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Comment Re:Duh (Score 5, Insightful) 178

Did they study the improvement on early classes if kids went to sleep and woke earlier? Did they study the benefits when kids stay up even later and wake even later?

I doubt it. Because I would bet if they changed classes to 11AM then students would just stay up for 3 hours later knowing they could sleep in. Once their bodies adjusted it would business as usual. Waking up groggy for 11AM classes instead.

Comment Re:Really? (Score 1) 236

Didn't we last month some story about MsDev IDE taking one full core to implement the blinking cursor? They probably tuned the code for this specific test.

That was the IDE. You use that to compile your code. That had no effect on the finished product. Only that the video performance was locked at a higher refresh rate.

Comment Re:Nobody (Score 5, Informative) 236

Nobody believes you, MS. And even if it were true, Edge sucks so fucking bad that I'd rather have a shorter battery life and a decent browser than that worthless piece of shit browser you've produced.

Actually Chrome is an abomination lately. It's a memory hog. Firefox is performing far better now than Chrome. Google is more worried about its performance in the mobile world and less on the PC. Hell they are the only browser that hasn't restricted javascript from launching in it's own tab. 2 years behind...

Comment Re:But people will keep buying them... (Score 1, Insightful) 199

Did it occur to you that maybe if a repair shop can intercede with the authentication mechanism, so can govt. spooks (think Chinese Govt vs. Political Activists) as well as hackers after your apple pay info, or other sensitive data stored in your keychain? The independant repair industry for a $1000 product that has a practical life beyond the warranty period of just a year or two, for just a few specific parts is far, far, FAR less important that data security and protection from absolutely everyone. So while most people will not think twice about it and say "Fuck Apple.". No. Fuck you. Go buy an Android any ass-hat can repair then. I prefer my iPhone to be as secure as they can practically make it, while keeping it relatively functional.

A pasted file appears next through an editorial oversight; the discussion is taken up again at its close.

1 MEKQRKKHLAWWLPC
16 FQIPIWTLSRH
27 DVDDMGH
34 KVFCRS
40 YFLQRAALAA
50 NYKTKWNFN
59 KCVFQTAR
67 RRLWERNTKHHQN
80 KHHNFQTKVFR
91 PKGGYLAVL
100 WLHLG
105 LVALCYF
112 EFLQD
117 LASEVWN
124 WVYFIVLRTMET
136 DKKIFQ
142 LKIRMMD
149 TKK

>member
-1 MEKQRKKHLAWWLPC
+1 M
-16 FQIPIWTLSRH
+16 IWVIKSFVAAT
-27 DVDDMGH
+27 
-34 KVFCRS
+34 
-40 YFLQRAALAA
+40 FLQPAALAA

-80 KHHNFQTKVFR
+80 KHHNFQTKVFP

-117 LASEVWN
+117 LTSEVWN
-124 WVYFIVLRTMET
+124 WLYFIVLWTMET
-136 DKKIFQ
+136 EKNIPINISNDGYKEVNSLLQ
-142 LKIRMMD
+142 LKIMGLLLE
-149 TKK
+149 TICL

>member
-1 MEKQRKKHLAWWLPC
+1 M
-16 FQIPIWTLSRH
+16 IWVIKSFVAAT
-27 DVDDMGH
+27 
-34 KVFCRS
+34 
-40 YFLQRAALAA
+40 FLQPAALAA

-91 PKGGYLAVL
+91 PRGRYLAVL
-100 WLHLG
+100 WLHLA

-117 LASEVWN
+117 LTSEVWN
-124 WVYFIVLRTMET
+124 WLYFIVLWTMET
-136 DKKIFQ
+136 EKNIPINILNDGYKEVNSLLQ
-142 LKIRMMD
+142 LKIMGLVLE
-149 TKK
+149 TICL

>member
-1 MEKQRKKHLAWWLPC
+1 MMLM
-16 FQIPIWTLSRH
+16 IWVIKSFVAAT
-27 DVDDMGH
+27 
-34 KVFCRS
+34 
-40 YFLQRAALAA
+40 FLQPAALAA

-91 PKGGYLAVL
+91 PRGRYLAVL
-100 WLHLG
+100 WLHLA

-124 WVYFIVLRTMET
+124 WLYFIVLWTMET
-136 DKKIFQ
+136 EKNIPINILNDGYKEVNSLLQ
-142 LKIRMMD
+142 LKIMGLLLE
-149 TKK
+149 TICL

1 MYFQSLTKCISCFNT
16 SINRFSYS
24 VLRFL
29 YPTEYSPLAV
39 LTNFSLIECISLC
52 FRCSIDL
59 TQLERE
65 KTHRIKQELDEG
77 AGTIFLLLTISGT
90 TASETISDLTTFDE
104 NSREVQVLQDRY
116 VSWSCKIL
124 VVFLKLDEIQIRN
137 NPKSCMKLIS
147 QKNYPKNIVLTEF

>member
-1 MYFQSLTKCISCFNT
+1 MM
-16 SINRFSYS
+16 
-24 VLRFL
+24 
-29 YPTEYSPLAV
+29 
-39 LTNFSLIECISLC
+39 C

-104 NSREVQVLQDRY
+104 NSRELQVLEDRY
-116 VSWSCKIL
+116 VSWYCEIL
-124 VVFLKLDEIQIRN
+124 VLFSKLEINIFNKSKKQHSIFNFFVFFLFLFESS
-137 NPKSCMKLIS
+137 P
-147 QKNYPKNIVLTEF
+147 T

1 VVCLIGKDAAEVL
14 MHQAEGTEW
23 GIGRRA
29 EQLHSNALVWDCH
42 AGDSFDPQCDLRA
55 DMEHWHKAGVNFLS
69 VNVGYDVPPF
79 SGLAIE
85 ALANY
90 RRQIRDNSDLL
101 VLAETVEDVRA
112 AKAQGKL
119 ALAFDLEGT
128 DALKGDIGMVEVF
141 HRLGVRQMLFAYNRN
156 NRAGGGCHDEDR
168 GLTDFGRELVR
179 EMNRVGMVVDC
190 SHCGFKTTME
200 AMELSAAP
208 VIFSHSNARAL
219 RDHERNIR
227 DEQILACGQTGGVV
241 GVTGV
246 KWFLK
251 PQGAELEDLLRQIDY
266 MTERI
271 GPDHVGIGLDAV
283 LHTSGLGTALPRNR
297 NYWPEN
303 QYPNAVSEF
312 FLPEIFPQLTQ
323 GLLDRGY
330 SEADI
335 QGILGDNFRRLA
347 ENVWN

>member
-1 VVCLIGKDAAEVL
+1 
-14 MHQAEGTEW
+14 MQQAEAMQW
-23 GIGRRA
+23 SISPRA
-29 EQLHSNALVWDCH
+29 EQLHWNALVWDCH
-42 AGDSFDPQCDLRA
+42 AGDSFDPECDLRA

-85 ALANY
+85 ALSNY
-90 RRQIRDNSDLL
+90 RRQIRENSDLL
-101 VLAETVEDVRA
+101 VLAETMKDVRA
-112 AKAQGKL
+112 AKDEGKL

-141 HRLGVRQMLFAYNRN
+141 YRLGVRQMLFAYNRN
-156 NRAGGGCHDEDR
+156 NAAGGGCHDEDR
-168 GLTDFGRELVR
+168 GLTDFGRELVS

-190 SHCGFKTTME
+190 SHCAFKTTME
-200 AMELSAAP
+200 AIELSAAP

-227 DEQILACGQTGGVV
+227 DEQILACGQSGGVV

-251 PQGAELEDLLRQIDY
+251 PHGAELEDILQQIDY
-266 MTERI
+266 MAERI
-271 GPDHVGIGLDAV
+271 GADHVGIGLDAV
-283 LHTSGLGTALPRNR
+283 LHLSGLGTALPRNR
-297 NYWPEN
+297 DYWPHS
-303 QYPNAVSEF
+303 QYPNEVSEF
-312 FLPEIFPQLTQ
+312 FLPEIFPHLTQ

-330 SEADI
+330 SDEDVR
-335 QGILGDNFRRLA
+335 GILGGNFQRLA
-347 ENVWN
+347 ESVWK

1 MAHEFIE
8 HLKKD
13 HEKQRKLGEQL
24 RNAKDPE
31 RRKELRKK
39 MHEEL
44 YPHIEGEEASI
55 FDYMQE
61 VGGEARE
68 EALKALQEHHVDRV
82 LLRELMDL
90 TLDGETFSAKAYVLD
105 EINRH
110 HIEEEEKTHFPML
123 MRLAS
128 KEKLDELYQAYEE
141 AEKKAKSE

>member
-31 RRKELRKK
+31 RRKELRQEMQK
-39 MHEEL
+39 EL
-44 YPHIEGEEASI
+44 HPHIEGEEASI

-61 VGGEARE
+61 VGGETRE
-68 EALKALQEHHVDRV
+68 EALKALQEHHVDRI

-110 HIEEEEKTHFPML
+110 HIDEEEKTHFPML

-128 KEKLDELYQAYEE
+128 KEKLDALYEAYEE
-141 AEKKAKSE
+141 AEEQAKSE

It's not secure from the Feds. They broke into that iPhone in Texas by compromising it and bypassing the encryption altogether. They also haven't released the details of how they did it. So your using security by obscurity instead of Android where everything is transparent. Might as well install windows on your phone instead.

Comment Re:I think someone without a degree wrote that sum (Score 1) 329

By Slashdot logic that makes you one of the unskilled scum driving down wages in the industry.

Wages for virtual ditch digging is going up in Silicon Valley. Top rate was $25 per hour. I've seen positions going for $40 per hour. Most millennials don't want to drive more than 30 minutes away from San Francisco (i.e., Menlo Park, Palo Alto or Mountain View). Southern Silicon Valley is 45 to 90 minutes away from San Francisco.

$25 an hour isn't much for living in California though. That's getting borderline poverty level.

Comment Re:I think someone without a degree wrote that sum (Score 1) 329

I don't understand why companies would even give a shit about cultural or demographic homogeneity issues. They exist to make money, period. Nothing else matters, except as it relates to that.

If you hire an unskilled worker who turns out to be great that's awesome. But they may also reach a limit in their ability so when you want them to learn something new you have to either hire another employee or fire this person and start over.

Comment Re:It's called insurance (Score 1) 95

You want something like retirement and healthcare, budget and pay for it like an adult instead of working looking for a nanny.

The original poster did say you save AND BUY INSURANCE like an adult.

No, no he did not. That all-caps assertion was just something you imagined.

Or maybe it was something you failed to comprehend. It certainly seems to be implied, even though it's not explicitly stated. With such poor critical thinking skills among the masses, it's no wonder they turn to the government to be their nanny.

It's more than 401k and health benefits you asshat. They also don't have to pay for vacation benefits, sick time, medical leave, bereavement, pregnancy, etc, etc, etc.

Comment Re:Part time, not full time (Score 0) 95

They are doing this to cut their expenses. I understand why small businesses might need to do it, but close this loophole for big ultraprofitable megacorps like Amazon. Also quit allowing them to stash their profits overseas and avoid paying tax. This should be a bipartisan effort, and any politician opposed to it should be voted out of office.

Or...they don't have to pay for health insurance for part time employees. So they cut expenses by offering double the part time jobs in their rotation. They opened a warehouse a few miles from where I live and they only hire part time.